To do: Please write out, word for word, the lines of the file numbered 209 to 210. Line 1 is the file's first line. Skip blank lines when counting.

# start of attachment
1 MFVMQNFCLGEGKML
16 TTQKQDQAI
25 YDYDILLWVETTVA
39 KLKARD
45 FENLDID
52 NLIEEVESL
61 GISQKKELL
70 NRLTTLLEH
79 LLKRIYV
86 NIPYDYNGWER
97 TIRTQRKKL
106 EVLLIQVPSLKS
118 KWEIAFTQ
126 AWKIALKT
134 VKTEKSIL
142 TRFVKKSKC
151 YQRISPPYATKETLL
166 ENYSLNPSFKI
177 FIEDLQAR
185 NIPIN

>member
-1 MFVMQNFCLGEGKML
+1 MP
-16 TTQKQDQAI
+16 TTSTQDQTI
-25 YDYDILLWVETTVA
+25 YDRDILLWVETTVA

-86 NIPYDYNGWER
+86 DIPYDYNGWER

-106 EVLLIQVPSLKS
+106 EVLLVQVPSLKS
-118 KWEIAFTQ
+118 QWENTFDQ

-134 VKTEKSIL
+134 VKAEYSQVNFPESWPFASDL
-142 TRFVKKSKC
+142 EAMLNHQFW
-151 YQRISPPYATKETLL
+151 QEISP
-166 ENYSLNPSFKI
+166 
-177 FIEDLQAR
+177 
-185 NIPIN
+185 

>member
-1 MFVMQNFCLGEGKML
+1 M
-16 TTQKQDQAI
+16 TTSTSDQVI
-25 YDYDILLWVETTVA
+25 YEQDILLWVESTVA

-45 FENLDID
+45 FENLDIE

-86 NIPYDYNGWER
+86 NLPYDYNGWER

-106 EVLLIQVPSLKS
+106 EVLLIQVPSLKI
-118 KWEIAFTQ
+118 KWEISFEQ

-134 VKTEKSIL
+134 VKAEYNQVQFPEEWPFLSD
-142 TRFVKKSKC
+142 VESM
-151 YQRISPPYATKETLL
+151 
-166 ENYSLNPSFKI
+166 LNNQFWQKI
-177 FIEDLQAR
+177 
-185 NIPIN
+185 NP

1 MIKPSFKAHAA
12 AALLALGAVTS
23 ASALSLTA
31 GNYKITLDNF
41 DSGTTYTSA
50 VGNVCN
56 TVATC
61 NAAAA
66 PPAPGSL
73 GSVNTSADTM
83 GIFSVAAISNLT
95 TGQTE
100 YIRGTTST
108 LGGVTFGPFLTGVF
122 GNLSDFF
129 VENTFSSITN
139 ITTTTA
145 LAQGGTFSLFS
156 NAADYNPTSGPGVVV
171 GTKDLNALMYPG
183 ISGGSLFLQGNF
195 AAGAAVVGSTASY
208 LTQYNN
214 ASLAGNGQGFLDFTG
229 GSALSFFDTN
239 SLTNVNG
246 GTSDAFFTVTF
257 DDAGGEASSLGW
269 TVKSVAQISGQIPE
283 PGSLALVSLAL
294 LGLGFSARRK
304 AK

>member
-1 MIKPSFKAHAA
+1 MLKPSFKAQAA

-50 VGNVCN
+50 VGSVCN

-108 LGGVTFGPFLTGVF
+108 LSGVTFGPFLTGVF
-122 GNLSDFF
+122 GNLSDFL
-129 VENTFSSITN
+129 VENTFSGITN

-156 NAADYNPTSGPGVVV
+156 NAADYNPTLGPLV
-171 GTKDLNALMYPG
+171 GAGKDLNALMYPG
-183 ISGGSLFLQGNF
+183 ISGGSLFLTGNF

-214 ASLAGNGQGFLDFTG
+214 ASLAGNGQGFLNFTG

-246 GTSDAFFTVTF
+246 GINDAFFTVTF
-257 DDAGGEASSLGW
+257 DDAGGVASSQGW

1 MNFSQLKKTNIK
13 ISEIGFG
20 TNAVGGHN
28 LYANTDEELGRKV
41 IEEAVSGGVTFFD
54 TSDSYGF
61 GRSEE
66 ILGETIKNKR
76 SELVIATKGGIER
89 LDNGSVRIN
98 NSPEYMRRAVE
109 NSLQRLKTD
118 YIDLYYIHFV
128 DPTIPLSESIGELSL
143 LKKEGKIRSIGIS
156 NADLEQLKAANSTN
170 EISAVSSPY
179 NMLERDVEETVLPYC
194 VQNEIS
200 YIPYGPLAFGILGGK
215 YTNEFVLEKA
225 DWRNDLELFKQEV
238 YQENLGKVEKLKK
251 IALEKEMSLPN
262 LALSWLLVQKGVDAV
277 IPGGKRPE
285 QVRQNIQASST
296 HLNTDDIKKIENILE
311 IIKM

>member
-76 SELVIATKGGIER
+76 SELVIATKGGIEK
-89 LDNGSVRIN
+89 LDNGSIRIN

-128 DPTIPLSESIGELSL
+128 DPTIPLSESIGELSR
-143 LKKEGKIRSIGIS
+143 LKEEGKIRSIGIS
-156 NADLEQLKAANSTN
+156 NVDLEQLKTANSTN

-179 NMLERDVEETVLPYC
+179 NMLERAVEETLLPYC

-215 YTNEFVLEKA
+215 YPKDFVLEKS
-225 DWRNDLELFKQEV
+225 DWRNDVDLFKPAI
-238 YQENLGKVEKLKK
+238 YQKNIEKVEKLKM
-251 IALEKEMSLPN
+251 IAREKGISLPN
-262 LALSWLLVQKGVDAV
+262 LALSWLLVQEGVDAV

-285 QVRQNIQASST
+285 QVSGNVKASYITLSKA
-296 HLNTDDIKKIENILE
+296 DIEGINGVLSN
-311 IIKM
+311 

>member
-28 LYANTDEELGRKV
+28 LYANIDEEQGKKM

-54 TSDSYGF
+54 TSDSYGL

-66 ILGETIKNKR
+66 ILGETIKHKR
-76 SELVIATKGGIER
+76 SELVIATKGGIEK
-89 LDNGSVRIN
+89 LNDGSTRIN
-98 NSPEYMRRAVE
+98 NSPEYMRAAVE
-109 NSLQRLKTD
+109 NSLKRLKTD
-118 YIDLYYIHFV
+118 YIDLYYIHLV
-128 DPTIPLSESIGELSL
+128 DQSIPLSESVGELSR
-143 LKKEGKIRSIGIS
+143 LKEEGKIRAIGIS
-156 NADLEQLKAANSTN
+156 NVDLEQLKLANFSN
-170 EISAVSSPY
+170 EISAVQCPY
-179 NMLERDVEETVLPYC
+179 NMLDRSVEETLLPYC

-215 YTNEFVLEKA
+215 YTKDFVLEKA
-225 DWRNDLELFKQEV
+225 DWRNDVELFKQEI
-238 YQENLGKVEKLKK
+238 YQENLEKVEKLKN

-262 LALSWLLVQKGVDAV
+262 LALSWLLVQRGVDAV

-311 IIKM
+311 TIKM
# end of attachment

-170 EISAVSSPY
+170 EISAVQCPY